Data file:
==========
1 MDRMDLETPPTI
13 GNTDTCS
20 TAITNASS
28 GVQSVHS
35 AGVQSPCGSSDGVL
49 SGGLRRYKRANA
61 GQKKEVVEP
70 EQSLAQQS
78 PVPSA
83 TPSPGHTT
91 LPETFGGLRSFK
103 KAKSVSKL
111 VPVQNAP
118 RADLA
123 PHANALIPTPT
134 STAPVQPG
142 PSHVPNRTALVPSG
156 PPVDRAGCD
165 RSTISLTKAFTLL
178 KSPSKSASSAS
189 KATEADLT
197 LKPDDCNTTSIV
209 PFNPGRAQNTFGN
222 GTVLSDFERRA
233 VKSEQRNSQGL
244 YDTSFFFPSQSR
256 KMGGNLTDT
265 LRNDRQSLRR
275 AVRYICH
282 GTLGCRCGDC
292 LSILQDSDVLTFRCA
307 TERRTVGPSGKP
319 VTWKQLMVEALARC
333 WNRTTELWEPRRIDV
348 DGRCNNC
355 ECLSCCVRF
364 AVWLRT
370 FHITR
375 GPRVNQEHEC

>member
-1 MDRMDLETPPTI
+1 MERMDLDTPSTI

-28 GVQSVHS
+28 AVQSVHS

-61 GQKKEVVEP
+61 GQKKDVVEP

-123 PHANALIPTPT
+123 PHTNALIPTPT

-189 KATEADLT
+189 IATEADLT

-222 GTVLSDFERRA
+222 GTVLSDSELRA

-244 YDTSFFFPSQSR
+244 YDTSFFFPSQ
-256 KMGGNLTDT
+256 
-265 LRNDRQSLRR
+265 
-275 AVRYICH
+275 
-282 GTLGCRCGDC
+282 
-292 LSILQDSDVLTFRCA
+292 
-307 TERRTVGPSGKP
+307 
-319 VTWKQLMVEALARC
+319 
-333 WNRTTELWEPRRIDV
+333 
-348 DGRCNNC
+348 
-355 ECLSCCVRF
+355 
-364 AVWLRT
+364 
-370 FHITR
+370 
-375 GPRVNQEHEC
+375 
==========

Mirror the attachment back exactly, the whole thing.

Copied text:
1 MDRMDLETPPTI
13 GNTDTCS
20 TAITNASS
28 GVQSVHS
35 AGVQSPCGSSDGVL
49 SGGLRRYKRANA
61 GQKKEVVEP
70 EQSLAQQS
78 PVPSA
83 TPSPGHTT
91 LPETFGGLRSFK
103 KAKSVSKL
111 VPVQNAP
118 RADLA
123 PHANALIPTPT
134 STAPVQPG
142 PSHVPNRTALVPSG
156 PPVDRAGCD
165 RSTISLTKAFTLL
178 KSPSKSASSAS
189 KATEADLT
197 LKPDDCNTTSIV
209 PFNPGRAQNTFGN
222 GTVLSDFERRA
233 VKSEQRNSQGL
244 YDTSFFFPSQSR
256 KMGGNLTDT
265 LRNDRQSLRR
275 AVRYICH
282 GTLGCRCGDC
292 LSILQDSDVLTFRCA
307 TERRTVGPSGKP
319 VTWKQLMVEALARC
333 WNRTTELWEPRRIDV
348 DGRCNNC
355 ECLSCCVRF
364 AVWLRT
370 FHITR
375 GPRVNQEHEC

>member
-1 MDRMDLETPPTI
+1 MERMDLDTPSTI

-28 GVQSVHS
+28 AVQSVHS

-61 GQKKEVVEP
+61 GQKKDVVEP

-123 PHANALIPTPT
+123 PHTNALIPTPT

-189 KATEADLT
+189 IATEADLT

-222 GTVLSDFERRA
+222 GTVLSDSELRA

-244 YDTSFFFPSQSR
+244 YDTSFFFPSQ
-256 KMGGNLTDT
+256 
-265 LRNDRQSLRR
+265 
-275 AVRYICH
+275 
-282 GTLGCRCGDC
+282 
-292 LSILQDSDVLTFRCA
+292 
-307 TERRTVGPSGKP
+307 
-319 VTWKQLMVEALARC
+319 
-333 WNRTTELWEPRRIDV
+333 
-348 DGRCNNC
+348 
-355 ECLSCCVRF
+355 
-364 AVWLRT
+364 
-370 FHITR
+370 
-375 GPRVNQEHEC
+375 